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The level of defective eggs among three strains of commercial egg-type chickens and its economic implications

K. Adomako
E. Asiedu
J. A. Hamidu
O. S. Olympio


The study was conducted to determine the number of rejected eggs, causes and economic implica-tions among three egg-type strains in a commercial poultry farm. A total of eight thousand layers were used for the on-farm study. Total eggs for each strain were determined by recording and counting each day’s production. The defective eggs were sorted out and the totals were recorded. Percentage for the defective eggs were then calculated. Data were taken four times a day at partic-ular time intervals. Strains 1 and 2 were 47 weeks and strain 3 was 82 weeks old at the start of the study. Data collected were analysed using one-way analysis of variance (ANOVA) with the aid of Genstat, Fifteenth Edition (2012) and the treatment means were separated using the Tukey’s Stu-dentized Range Test. Strain 2 produced the highest number of eggs (p<0.05) but recorded the low-est percentage of defective eggs (p<0.05). Strain 3 produced the lowest number of eggs (p<0.05) and yet recorded the highest percentage of defective eggs (p<0.05). The number of eggs collected and the percentage of defective eggs were significantly different (p<0.0) among the strains. The total economic loss as a result of defective was GH¢17, 106.43 with strain 3 recording the highest economic loss (GH¢8, 304. 77) followed by strain 1 (GH¢6, 022.76) which also recorded a higher economic than strain 2 (GH¢2, 778.90). It can be concluded that all other factors being equal, strain and age influence the percentage of defective eggs with the type of strain used either in-creasing or decreasing the number of defective eggs; and with older birds producing more defec-tive eggs than younger ones irrespective of the strain. Eggs with defect result in huge economic losses which would eventually affects profitability.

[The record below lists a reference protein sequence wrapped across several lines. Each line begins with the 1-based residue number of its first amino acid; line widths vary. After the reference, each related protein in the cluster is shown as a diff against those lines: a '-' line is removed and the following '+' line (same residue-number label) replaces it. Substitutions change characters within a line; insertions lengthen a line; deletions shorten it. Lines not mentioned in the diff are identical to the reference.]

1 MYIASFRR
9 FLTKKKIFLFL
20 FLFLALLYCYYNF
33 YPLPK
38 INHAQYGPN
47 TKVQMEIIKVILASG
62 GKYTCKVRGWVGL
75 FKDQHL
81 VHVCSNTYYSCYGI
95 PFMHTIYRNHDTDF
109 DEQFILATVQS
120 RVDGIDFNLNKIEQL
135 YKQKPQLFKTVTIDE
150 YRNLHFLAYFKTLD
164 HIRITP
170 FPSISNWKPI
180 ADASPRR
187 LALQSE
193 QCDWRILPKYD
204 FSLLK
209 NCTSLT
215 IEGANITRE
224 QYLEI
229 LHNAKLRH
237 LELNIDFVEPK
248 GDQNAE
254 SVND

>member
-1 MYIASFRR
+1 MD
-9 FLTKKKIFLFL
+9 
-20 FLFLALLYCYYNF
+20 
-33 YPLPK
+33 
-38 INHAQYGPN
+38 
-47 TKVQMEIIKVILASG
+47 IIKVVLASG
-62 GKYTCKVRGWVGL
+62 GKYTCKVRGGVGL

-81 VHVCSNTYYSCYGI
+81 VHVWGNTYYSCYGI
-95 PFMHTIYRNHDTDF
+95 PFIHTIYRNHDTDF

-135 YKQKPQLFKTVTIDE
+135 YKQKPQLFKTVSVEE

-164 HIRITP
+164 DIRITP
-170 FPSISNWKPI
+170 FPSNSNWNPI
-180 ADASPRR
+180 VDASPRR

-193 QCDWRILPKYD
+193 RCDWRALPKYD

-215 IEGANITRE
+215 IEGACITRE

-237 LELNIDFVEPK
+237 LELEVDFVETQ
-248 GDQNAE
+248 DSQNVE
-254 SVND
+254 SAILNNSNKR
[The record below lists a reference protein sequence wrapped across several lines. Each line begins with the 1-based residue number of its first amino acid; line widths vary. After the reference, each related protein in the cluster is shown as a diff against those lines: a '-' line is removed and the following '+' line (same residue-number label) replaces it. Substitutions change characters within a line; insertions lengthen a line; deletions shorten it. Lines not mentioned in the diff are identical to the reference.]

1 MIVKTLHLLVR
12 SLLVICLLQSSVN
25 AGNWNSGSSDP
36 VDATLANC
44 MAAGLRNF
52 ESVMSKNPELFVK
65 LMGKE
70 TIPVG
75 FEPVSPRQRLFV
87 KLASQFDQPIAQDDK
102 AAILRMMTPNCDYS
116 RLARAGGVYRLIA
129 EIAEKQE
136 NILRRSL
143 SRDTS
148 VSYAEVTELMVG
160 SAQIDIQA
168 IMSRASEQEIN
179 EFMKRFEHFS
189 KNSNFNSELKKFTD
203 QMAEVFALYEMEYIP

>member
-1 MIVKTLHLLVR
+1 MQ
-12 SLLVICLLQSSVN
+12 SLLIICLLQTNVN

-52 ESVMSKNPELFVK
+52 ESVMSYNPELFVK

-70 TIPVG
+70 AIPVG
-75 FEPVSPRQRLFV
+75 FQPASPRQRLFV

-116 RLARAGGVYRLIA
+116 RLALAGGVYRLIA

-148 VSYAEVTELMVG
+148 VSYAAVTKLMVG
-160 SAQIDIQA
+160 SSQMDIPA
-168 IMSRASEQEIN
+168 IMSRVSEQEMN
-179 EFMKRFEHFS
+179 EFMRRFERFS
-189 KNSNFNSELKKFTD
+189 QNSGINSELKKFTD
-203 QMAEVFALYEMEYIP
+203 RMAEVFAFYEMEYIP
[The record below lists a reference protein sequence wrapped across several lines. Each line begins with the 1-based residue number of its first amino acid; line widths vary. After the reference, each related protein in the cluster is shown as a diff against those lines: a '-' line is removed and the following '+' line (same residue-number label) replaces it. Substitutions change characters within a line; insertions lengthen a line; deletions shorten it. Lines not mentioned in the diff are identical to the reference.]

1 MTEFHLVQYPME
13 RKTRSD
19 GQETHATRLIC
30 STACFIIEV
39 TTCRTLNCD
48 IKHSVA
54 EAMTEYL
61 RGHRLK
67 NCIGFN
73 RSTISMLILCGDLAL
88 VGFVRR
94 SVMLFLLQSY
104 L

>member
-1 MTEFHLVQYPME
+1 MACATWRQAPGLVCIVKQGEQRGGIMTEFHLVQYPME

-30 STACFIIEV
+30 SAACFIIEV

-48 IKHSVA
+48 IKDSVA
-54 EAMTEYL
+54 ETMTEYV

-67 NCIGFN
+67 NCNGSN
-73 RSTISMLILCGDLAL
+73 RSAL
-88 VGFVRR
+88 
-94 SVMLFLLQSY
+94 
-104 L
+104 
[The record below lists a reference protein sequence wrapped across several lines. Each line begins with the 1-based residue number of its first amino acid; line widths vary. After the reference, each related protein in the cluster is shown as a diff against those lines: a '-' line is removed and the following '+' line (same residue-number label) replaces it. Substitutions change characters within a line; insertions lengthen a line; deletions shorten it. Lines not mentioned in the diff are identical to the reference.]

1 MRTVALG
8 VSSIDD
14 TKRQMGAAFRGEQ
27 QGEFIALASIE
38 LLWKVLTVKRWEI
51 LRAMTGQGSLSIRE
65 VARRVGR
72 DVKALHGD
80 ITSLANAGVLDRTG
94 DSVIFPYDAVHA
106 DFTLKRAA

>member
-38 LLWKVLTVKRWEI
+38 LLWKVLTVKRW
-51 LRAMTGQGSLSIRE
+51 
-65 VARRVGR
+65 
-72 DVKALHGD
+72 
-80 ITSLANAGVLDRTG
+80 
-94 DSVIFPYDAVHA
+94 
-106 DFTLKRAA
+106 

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print ISSN: 0855-7349